Friday, June 10, 2011

William Grindley's Brief Note #1: No More Funding for HSR After This

The overarching theme of these seven notes which will appear in this blog, starting with #1 here, is 

HSR Finances and Why They Fail. 

This is the first of a series of seven short notes on the financial basis of High-Speed Rail in California.  It's written by William Grindley and William Warren, both financial experts with years of experience in both the public and private sector in executive positions. 

What's also important here is that these notes, in draft form, first were vetted by over 50 financial experts in the Bay Area.   These notes are the result of continuing research work done by Grindley and his team on the HSR finances.

I should say at this point that these authors have nothing personal to lose or gain regarding high-speed rail, except that which all other Californians will lose, in the form of large amounts of wasted taxes that should be dedicated to important problems that this state faces. 

 At the beginning of Grindley's efforts, many of his colleagues had no awareness of high-speed rail in California, which, until this year, has managed to stay under the radar.  The screwing up and political shenanigans of the CHSRA have been going on for decades, but most people, until recently, didn't know or care.  That goes even for the voters who supported the project in 2008.

Anyhow, here we will post this series of Brief Notes, one at a time, as a separate series of blog entries.

You can find all of William Grindley and his team's papers on this web site:

What's #1 about?  There will be no more federal funds for the California high-speed rail project beyond what is already available.  That means, they have about $3 billion of federal funds, to be matched with CA Bond funds, so that they can start laying some track in the Central Valley. . . . and then run out of funds.  Those tracks will be useless except for Amtrak, which doesn't need more tracks there.

The easiest way to understand this issue is to appreciate that the Republicans won the House of Representatives and now control the budgeting.  They oppose high-speed rail.  Hence, any future HSR fund requests by the Democrats will be strongly opposed by the Republicans, who are even going after the slashing of the Amtrak budget.  This is all about passenger rail which, while not defunct in the US, is certainly a niche market in the transit industries.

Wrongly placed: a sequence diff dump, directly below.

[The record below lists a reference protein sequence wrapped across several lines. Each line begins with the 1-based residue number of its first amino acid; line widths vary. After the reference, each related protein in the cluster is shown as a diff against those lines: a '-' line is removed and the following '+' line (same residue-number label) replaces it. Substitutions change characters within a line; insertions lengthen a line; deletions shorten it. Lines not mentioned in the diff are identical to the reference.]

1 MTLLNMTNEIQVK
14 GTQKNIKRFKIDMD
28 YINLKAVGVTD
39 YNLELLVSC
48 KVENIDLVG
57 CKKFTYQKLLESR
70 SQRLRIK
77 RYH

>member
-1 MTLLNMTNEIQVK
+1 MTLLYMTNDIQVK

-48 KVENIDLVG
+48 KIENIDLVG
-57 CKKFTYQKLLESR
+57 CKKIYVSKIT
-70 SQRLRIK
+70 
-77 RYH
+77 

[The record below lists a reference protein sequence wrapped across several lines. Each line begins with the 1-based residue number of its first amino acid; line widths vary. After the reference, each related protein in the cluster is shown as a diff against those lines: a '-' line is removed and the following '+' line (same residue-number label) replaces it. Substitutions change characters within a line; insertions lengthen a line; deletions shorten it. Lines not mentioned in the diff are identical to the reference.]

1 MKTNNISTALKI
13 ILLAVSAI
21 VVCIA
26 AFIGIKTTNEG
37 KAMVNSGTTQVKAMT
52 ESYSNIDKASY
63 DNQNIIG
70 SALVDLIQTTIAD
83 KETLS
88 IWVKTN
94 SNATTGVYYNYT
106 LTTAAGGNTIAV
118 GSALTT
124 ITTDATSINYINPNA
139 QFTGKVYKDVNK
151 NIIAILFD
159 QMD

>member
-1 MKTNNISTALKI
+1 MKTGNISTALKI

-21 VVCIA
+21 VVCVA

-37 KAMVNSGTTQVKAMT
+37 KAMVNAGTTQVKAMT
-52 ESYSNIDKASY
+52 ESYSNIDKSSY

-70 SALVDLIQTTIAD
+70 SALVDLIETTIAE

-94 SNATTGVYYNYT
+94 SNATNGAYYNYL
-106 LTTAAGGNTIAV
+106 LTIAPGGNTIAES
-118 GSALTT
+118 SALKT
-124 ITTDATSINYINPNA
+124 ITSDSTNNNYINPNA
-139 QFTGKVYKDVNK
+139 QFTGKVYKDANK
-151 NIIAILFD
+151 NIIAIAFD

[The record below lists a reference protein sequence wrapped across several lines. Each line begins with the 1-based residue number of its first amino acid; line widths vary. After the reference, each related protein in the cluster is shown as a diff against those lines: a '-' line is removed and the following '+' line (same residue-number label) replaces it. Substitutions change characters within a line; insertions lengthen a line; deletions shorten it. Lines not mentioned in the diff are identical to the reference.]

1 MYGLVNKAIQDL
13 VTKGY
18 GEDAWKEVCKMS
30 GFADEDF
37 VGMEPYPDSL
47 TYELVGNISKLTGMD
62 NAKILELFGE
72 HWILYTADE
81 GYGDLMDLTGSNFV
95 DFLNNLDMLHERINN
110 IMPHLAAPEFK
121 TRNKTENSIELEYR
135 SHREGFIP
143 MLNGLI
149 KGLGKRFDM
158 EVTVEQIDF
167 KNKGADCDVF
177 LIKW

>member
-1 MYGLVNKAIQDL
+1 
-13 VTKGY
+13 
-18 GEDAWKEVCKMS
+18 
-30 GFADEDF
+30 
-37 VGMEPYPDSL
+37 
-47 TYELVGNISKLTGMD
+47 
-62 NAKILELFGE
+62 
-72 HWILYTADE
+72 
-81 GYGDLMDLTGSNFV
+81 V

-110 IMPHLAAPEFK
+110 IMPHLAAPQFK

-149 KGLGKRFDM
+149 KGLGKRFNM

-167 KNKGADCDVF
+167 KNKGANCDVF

Then you should ask, if they can't get enough money to finish this project, why start it?

Brief Note #1 – June 6th 2011

From the authors of The Financial Risks Of California’s Proposed High-Speed Rail Project and six subsequent Briefing Papers. Available at

Finding: On May 2nd the Peer Review Group said the Authority “. . will soon need assurance of more federal funding.” and “. . private sector funding will be difficult to secure unless the public sector funding is available and reliable..” A week later the LAO’s report noted that the availability of additional funding “. . necessary to complete the project is highly uncertain.”1 And on May 11th, the Authority’s CEO said that without a Federal commitment, the project would not attract private investors”2

Background: Thirty months after Prop1A, only $3.3Billion of Federal grants is available to be matched with up to an equal amount of California’s GO bonds. Given that the project’s designers assumed at least $18Billion of ‘free’ Federal grants to ‘jump start’ the project, what is the potential for further Federal funds?3

While the DOT still has some yet un-obligated high-speed rail (HSR) grant funds from the FY2009 ARRA program, this March the President agreed to ‘zero out’ new HSR funds for the present fiscal year (FY2011). And the House Budget Committee has vowed to eliminate funding in FY 2012. Then on May 4th, the President submitted the “Transportation Opportunities Act” requesting $37.6Billion over the next six years to build new high-performance rail.4 This is part of his $53Billion vision to connect 80% of Americans by high-performance rail.

Unfortunately for that vision, the submission is in a budget category commonly called Pay-Go. This means the Administration is required to either show where new revenues come from to provide the $37.6Billion, or where they intend to cut existing programs’ spending to fund the vision. No such documentation accompanied the $37.6Billion request.

Conclusions: Today, there is no reliable source of where over 70% of the construction costs’ funds will come from. Public transportation proponents agree there is little to no chance of gaining new Federal project monies for high-speed rail until at least the close of 2017; a year after even a re-elected Obama Administration leaves office.

With the near certainty that there will be no new Federal monies for six or more years, and a gap in Federal funds of at least five times what the project has in hand, it seems prudent to seek other funds prior to starting construction in 2012, or cut the losses to the State’s fiscal balance until a clear demonstration of both financial sources and operating sustainability.


1. Letter from Chair Will Kempton to CEO Roelof Van Ark; May 2nd 2011. 8&aq=t&rls=org.mozilla:en-US:official&client=firefox-a

2. CEO Roelof Van Ark; CA Assembly hearing on high-speed rail; May 11th 2011, minute 59 of YouTube recording.

3. California High Speed Rail Authority, Report to the Legislature, December 2009; page 93

4. Section 24602 (a), Network Development Program; Transportation Opportunities Act; pg. 12. This six year capital budget covers FY2012 through 2017.
See: 8&aq=t&rls=org.mozilla:en-US:official&client=firefox-a

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